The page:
Free Software, Free Society: Selected Essays of Richard M. Stallman

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Free Software Foundation, Dec 30, 2010 - Computers - 266 pages
4 Reviews
"This book collects the writing of Richard Stallman in a manner that will makeits subtlety and power clear. The essays span a wide range, from copyright tothe history of the free software movement. They include many arguments notwell known, and among these, an especially insightful account of the changedcircumstances that render copyright in the digital world suspect. They will serveas a resource for those who seek to understand the thought of this most powerfulman-powerful in his ideas, his passion, and his integrity, even if powerless inevery other way. They will inspire others who would take these ideas, and buildupon them."---Lawrence Lessig

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User Review  - fulner - LibraryThing

While I cannot agree with his recommendation of a "software development tax" where the government could potentially pay the salary of free software developers, everything esle in here is fantastic ... Read full review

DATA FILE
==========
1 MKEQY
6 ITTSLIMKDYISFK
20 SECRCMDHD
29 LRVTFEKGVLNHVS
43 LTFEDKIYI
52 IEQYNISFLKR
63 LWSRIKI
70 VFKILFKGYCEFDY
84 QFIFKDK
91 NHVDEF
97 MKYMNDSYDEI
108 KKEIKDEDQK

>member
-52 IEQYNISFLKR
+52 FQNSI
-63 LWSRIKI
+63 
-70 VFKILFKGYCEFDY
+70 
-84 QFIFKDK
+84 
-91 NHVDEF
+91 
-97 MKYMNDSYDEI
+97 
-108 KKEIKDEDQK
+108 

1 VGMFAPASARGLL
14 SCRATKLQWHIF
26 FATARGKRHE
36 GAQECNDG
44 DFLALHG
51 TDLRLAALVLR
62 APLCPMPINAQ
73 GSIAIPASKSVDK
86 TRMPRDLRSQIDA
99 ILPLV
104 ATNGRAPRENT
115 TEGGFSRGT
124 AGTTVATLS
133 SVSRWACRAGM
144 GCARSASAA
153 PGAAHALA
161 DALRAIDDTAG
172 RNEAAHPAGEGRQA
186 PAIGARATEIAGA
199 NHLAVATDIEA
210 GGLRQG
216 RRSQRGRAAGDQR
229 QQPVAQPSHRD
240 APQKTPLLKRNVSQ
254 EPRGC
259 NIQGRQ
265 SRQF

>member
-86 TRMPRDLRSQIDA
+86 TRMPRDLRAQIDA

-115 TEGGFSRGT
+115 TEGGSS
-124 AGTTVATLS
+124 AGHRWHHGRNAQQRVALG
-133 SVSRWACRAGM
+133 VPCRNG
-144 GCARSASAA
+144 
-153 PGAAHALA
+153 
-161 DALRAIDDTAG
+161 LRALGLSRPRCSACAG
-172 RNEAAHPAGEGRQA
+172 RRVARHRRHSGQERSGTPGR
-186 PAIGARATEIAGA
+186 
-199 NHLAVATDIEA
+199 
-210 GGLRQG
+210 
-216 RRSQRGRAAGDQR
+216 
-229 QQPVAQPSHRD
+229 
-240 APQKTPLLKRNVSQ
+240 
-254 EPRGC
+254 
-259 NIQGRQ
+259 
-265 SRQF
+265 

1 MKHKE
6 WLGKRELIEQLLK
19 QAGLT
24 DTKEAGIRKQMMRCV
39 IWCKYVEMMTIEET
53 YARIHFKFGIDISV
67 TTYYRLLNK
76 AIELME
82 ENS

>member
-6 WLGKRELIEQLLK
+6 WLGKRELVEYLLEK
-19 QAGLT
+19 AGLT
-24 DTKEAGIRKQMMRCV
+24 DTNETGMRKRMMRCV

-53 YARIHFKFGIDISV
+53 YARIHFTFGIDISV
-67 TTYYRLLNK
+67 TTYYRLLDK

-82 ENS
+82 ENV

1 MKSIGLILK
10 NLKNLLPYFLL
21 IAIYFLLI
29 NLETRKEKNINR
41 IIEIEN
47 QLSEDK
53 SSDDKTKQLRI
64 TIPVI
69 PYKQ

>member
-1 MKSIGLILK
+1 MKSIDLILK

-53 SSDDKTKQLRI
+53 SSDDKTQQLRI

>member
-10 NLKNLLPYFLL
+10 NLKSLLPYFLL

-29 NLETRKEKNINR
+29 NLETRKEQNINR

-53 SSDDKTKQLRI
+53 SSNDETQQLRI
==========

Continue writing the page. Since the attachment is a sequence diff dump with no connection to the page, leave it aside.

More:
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User Review  - dvf1976 - LibraryThing

I picked this up to try to get myself up to speed on the 4 freedoms: *Freedom to run *Freedom to modify *Freedom to share *Freedom to make modifications and share with the community His opinion that ... Read full review

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About the author (2010)

Richard M. Stallman is an internationally recognized computerprogrammer, political activist, and author. In 1983 he founded thefree software movement---an organized effort to protect computerusers' freedom---by launching the GNU Project, which seeks to puttogether a body of software sufficient to end users' dependence onproprietary software. He coined the term "copyleft" and is the mainauthor of several copyleft licenses, including the most widely usedfree software license, the GNU General Public License, whichguarantees the four freedoms to all users of software placed under it:the freedom to run, study, modify, and redistribute the program. TheGNU/Linux System (basically the GNU operating system with the kernelLinux added) is today used on tens of millions of computers.Stallman is the recipient of numerous awards, including the ACM GraceHopper Award, a MacArthur Foundation fellowship, the ElectronicFrontier Foundation's Pioneer Award, and the Takeda Award for Socialand Economic Well-Being.

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